- Improving communication with borrowers. The GAO report notes that the department and federal student loan servicers do not regularly provide updates to borrowers on their progress toward IDR forgiveness. Borrowers also are not notified that they can request updates on their progress from their servicer. GAO recommends that the department and servicers immediately provide borrowers with this important information. As the department implements the GAO recommendations, leaders should pay close attention to the impact on ongoing borrower account transfers as certain prominent servicers exit the federal student loan program. To improve communications with borrowers, the department also could establish a dedicated phone number and email address for those whose loans have been transferred to new servicers.
The department, meanwhile, will need to continue its work to make income-driven repayment more accessible and affordable. The recent move to restore defaulted borrowers to current repayment status is also a positive step, but it increases the urgency for additional reforms to help borrowers who previously defaulted on their loans avoid repayment problems in the future.
Additional reforms to income-driven repayment would help safeguard borrowers at risk of defaulting again. Policymakers should take steps to:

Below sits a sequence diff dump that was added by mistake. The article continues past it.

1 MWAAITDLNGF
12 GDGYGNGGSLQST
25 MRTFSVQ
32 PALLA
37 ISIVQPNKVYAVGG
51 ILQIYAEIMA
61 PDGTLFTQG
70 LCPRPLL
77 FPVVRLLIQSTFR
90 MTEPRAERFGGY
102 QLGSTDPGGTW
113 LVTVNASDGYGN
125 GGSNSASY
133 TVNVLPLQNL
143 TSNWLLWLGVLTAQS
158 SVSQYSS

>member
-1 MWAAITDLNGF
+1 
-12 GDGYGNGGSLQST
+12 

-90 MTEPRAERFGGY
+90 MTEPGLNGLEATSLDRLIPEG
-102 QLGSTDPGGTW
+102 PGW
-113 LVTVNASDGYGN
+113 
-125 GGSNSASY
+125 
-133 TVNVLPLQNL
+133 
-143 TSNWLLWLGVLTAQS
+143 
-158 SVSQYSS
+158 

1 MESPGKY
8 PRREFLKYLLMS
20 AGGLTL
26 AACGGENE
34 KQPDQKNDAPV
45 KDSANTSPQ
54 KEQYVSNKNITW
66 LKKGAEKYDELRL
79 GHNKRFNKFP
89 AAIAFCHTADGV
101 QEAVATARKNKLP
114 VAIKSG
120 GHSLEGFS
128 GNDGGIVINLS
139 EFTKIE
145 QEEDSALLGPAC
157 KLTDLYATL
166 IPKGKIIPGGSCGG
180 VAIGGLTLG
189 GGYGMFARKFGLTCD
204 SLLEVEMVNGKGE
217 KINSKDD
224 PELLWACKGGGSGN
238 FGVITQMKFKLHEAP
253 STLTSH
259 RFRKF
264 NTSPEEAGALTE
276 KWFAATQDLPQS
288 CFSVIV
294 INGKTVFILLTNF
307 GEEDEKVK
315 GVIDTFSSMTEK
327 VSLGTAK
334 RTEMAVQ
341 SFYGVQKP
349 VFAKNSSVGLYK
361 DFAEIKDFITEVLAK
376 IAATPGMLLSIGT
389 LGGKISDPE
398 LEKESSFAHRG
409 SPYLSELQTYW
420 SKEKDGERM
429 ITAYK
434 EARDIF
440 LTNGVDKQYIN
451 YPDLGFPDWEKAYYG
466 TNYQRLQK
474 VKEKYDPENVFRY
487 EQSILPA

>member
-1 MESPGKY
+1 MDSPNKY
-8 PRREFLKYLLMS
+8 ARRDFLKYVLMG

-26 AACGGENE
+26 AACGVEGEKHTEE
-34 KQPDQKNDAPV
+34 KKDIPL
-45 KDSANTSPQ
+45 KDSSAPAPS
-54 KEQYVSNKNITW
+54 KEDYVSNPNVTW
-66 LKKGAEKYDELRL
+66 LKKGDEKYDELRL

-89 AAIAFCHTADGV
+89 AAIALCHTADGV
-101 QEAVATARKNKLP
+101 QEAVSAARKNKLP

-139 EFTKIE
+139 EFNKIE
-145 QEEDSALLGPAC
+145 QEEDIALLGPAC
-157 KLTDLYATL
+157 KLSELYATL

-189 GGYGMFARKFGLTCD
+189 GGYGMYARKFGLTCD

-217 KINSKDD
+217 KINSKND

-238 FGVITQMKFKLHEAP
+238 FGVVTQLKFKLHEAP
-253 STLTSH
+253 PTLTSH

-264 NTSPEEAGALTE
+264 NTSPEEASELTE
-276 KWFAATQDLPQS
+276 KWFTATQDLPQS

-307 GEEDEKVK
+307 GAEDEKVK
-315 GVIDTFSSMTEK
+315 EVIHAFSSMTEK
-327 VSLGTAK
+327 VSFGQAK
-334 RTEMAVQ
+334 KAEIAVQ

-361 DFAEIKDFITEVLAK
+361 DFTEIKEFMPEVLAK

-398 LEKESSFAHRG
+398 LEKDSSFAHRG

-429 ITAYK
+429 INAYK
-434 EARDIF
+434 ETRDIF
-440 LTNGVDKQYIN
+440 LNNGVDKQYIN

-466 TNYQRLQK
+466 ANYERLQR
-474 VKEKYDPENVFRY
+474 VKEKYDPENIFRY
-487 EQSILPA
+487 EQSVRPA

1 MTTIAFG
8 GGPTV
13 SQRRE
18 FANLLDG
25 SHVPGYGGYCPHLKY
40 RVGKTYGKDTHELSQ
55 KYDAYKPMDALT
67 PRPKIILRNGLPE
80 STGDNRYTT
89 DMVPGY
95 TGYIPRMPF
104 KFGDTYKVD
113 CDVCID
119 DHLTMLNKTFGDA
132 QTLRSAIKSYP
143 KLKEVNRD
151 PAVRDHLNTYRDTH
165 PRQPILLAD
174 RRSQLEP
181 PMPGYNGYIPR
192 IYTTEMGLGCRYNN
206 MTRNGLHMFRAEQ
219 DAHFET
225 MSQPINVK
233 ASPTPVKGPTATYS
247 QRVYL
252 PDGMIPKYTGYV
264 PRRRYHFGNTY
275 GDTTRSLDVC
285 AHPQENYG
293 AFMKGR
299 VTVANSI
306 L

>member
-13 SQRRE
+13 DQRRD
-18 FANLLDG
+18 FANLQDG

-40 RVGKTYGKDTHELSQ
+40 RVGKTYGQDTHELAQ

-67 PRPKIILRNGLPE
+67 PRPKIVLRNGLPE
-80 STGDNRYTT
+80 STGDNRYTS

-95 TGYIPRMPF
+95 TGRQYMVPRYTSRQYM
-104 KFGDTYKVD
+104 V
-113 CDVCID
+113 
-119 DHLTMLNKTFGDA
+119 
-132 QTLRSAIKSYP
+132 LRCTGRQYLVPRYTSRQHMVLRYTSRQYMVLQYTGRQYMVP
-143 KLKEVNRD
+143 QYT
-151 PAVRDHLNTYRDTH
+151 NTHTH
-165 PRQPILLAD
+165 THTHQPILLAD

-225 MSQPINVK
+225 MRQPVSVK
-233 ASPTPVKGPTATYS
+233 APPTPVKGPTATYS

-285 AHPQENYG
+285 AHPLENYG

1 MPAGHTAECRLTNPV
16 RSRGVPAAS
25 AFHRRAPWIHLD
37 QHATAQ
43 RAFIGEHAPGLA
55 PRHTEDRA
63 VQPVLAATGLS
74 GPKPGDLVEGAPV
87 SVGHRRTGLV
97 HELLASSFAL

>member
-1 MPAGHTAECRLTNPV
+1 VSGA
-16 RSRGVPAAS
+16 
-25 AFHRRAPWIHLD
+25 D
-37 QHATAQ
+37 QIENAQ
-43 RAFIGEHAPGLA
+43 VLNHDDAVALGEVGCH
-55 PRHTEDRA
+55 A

- Make IDR payments more affordable, especially for low-income borrowers. According to a Pew survey, nearly half of borrowers previously or currently enrolled in IDR plans reported that they felt their monthly payment was still too high. Pew modeling has found that the department’s proposal in the fall 2021 negotiated rule-making session for a new IDR plan would lead to significant improvements in monthly affordability for many borrowers. Other aspects of the proposal, however, raised concerns.
- Reduce significant balance growth. The department’s proposal could go further in preventing the balance growth often experienced with IDR plans--growth that may discourage borrowers from repaying. Although the current proposal would subsidize the cost of interest payments for borrowers making a $0 payment, it would not provide interest relief to lower-income borrowers who owe small amounts just above $0. Extending an interest subsidy to these borrowers would help limit balance growth and ameliorate the negative psychological effects of mushrooming loan balances.
- Promptly implement laws to make IDR more accessible. Congress passed the Fostering Undergraduate Talent by Unlocking Resources for Education (FUTURE) Act in 2019 but the law still has still not been implemented. Borrowers enrolled in IDR are required to provide income and family size information to their loan servicer annually, which can be burdensome and error prone. The FUTURE Act directs the IRS and the Department of Education to securely share relevant borrower data with loan servicers for borrowers who opt in. Completing the overdue implementation of this law and eliminating the need for borrowers to proactively provide income data to their servicers would make enrolling and staying in IDR simpler.
Such actions by the department and Congress can help ensure that borrowers encounter fewer problems with the repayment system.
Regan Fitzgerald is a manager, Brian Denten is an officer, and Jon Remedios is a senior associate with The Pew Charitable Trusts’ project on student borrower success.